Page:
Year of Publication

2015

Degree Name

Doctor of Philosophy (PhD)

Document Type

Doctoral Dissertation

College

Agriculture, Food and Environment

Department

Animal and Food Sciences

First Advisor

Dr. P.J. Bridges

Second Advisor

Dr. J.C. Matthews

Abstract

Reproductive success depends on a functional oviduct for gamete storage, maturation, fertilization, and early-conceptus development. The ovarian-derived sex steroids estradiol and progesterone are known to affect functionality of the oviduct. Advances in microarray and NanoString technology allow for gene expression analysis to increase understanding of processes critical for fertility. Studies were conducted to investigate mechanisms regulating oviductal function in cattle and mice by using the Bovine Gene 1.0 ST array and the Mouse Gene 430-2.0 arrays (Affymetrix Inc., CA), respectively.

For the first study, oviducts were collected from heifers assigned to luteal or follicular phase groups. In the second study oviducts were collected from immature mice with a global deletion of estrogen receptor-1 (ESR1) and their wild-type littermates at 23 days of age or 48 hr after treatment with 5 IU of PMSG. Following microarray hybridization, the resulting datasets were analyzed using Partek Genomics Suite 6.6 (Partek Inc., MO).

The results of the first two studies illustrated a dynamic hormonal regulation of the oviductal epithelium and revealed the identity of novel genes affecting fertility in cattle and gave us insights into the genes regulated by estrogen and ESR1 in mice. Many genes identified as differentially regulated are believed to play an integral role in the regulation of oviductal inflammation. Therefore, the objective of the third study was to test the hypothesis that intraperitoneal administration of E. Coli-derived lipopolysaccharide induces the expression of inflammatory mRNAs in the mouse oviduct. Mice were treated with 0, 2 μg or 10 μg of LPS from E. Coli. and killed 24 h later.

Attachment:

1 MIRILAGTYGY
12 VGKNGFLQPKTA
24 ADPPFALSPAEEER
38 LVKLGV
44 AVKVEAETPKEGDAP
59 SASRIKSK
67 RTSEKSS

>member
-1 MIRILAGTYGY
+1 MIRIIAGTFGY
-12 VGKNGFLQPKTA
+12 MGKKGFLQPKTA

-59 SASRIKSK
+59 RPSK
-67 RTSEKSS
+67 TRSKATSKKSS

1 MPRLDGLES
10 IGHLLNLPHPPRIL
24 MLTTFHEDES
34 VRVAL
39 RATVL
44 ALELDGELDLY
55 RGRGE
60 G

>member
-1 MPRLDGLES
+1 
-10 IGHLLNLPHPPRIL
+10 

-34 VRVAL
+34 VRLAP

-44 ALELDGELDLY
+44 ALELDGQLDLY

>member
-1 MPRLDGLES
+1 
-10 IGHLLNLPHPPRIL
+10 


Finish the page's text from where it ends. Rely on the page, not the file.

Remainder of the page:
Oviducts were collected for determination of inflammatory gene expression by a targeted NanoString approach using the nCounter GX Mouse Inflammation Kit (NanoString Technologies, Wa). Results indicate that systemic treatment with LPS induces inflammation in the oviducts of mice and provides evidence of a repeatable animal model of oviductal inflammation. Overall, data from these studies extends our knowledge of the mechanisms regulating oviductal functions and immune response, as well as identified target molecules and processes to improve production animal and human fertility.

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